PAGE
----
Saturday, July 31, 2004

Darfur and the "International Community"

The genocide in the Darfur region of Sudan tragically continues, while the "international community" of which John Kerry is so enamored continues to look the other way. Joe Katzman at Winds of Change provides a great update and overview. Friday, the US finally managed to push a resolution through the UN Security Council, that gives the Sudanese regime 30 days to halt the depredations of government-sponsored militias in Darfur, or face some sort of sanctions. The fact that the US had to drop the word "sanctions" from the resolution in order to get it passed should tell you all you need to know about the priorities of many of the countries on the Security Council. Naturally, the radical Islamist regime in Khartoum protested this infringement on its sovereign right to massacre its own citizens in peace:

"Sudan expresses its deep sorrow that the issue of Darfur has quickly entered the Security Council and has been hijacked from its regional arena," Information Minister El-Zahawi Ibrahim Malik said in a statement.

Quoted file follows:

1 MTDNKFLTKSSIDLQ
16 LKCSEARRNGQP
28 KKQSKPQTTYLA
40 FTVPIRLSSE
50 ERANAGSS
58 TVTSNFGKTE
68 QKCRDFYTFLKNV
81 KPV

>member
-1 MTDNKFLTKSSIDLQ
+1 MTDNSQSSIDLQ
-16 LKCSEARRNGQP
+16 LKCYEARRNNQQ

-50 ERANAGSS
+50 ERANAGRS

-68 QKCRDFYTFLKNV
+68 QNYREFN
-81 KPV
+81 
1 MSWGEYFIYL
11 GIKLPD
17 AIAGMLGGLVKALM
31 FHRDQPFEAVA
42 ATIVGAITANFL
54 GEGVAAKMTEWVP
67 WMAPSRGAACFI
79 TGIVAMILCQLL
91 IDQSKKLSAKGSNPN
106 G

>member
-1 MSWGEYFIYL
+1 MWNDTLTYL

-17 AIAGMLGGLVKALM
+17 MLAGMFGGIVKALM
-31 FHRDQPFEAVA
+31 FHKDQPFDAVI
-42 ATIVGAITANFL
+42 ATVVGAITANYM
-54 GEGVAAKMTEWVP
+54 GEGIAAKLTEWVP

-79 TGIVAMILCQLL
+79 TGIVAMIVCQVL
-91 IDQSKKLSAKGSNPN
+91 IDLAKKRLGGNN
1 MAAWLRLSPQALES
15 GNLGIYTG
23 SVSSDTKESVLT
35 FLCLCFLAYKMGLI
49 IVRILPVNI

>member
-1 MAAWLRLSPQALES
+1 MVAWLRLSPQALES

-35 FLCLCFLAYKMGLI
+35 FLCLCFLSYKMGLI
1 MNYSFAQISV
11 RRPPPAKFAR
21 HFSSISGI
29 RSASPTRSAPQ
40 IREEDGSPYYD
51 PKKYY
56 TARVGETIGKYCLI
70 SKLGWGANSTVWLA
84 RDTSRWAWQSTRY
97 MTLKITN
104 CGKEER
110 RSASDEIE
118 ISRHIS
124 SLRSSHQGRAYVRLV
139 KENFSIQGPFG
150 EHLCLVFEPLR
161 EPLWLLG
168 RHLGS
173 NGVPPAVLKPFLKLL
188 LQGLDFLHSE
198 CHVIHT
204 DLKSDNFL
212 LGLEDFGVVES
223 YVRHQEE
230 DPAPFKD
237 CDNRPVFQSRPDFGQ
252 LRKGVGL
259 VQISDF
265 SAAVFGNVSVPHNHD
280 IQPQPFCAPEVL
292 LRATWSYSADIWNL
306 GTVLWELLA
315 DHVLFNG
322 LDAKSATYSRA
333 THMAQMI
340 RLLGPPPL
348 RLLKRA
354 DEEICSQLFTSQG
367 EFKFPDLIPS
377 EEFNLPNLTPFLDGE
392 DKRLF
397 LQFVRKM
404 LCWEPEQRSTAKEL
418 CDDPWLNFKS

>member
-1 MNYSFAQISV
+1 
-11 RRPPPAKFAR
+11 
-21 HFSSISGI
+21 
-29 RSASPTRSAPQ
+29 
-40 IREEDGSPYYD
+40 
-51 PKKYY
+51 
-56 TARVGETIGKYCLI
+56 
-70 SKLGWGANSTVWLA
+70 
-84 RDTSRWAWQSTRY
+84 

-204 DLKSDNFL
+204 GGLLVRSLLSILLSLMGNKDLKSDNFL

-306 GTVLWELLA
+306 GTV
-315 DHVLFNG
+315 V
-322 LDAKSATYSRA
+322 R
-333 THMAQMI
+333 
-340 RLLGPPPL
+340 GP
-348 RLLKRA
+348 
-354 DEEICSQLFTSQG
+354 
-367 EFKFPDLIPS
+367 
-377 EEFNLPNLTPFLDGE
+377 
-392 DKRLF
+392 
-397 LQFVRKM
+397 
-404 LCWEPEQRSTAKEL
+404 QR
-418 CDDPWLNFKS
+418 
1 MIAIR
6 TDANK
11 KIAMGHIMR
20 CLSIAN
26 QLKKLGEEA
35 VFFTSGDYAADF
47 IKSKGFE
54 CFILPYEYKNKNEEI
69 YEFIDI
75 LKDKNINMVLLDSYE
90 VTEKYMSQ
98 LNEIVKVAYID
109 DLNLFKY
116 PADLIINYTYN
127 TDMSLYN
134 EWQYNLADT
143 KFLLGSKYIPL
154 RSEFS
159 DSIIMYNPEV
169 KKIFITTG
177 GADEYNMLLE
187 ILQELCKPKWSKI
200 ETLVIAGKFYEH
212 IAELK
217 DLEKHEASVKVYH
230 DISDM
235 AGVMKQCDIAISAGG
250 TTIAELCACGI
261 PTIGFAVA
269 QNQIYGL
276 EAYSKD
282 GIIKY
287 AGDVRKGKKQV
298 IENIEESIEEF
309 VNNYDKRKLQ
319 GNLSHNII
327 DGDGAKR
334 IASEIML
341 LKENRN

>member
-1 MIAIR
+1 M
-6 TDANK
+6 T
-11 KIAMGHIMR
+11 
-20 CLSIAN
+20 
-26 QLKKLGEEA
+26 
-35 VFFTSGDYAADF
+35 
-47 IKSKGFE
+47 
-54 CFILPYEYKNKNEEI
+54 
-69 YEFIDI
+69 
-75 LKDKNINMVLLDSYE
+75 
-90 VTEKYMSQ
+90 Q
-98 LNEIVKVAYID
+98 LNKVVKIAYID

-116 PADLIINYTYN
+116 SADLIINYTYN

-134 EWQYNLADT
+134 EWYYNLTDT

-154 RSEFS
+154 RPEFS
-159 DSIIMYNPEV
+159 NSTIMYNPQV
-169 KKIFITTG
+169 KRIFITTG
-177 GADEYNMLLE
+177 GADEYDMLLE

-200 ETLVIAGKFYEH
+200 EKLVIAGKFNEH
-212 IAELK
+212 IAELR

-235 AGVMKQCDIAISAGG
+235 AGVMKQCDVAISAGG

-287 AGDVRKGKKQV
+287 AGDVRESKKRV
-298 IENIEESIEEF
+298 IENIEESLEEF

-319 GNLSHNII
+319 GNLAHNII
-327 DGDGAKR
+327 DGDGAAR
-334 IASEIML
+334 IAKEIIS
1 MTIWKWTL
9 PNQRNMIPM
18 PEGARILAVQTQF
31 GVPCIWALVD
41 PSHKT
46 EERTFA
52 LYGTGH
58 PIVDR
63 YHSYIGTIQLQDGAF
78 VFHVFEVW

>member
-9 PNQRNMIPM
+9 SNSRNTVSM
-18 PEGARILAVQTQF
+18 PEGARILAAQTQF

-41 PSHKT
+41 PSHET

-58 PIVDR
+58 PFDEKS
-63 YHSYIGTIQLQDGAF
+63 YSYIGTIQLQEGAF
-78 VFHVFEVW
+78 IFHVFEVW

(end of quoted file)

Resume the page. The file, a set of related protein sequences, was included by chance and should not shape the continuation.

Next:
But the violence has continued despite a cease-fire called in July and Sudanese promises of a crackdown. The three African countries on the council — Algeria, Angola and Benin — backed the U.S.-sponsored resolution.

Meanwhile, the Janjaweed militia busily commit further atrocities, including burning people alive:

MILITIAS chained civilians together and set them on fire in the western Darfur region of Sudan, where tens of thousands of people have been killed in the 17-month conflict, according to a report published yesterday by an African Union monitoring team in the region.

The monitors are supposed to be observing a ceasefire signed in April between the government and the region’s two rebel groups. But fighting has continued in Darfur, where militias drawn mostly from nomadic Arab tribes have launched a brutal campaign to drive out black African farmers.

It is vital that the genocide in Darfur be halted by whatever means are necessary. Every day we delay, more people die. While military action should be avoided if possible, the insertion of an American-led or sponsored force to halt the genocide should not be ruled out. If we do act, it is likely that our intervention will draw far more outrage from the "international community" than the actual genocide itself. Fine, it's better to do the right thing than the popular thing.


Post a Comment

<< Home